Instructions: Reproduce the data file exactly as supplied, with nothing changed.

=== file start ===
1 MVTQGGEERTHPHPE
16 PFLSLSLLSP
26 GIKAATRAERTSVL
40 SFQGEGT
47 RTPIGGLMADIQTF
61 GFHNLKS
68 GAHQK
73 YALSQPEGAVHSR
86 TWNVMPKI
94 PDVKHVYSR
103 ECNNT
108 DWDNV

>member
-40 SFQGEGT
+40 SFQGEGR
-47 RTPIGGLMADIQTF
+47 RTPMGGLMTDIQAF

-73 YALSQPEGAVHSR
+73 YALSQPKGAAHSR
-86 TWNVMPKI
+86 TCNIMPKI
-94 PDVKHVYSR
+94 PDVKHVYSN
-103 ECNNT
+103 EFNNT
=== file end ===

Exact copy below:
1 MVTQGGEERTHPHPE
16 PFLSLSLLSP
26 GIKAATRAERTSVL
40 SFQGEGT
47 RTPIGGLMADIQTF
61 GFHNLKS
68 GAHQK
73 YALSQPEGAVHSR
86 TWNVMPKI
94 PDVKHVYSR
103 ECNNT
108 DWDNV

>member
-40 SFQGEGT
+40 SFQGEGR
-47 RTPIGGLMADIQTF
+47 RTPMGGLMTDIQAF

-73 YALSQPEGAVHSR
+73 YALSQPKGAAHSR
-86 TWNVMPKI
+86 TCNIMPKI
-94 PDVKHVYSR
+94 PDVKHVYSN
-103 ECNNT
+103 EFNNT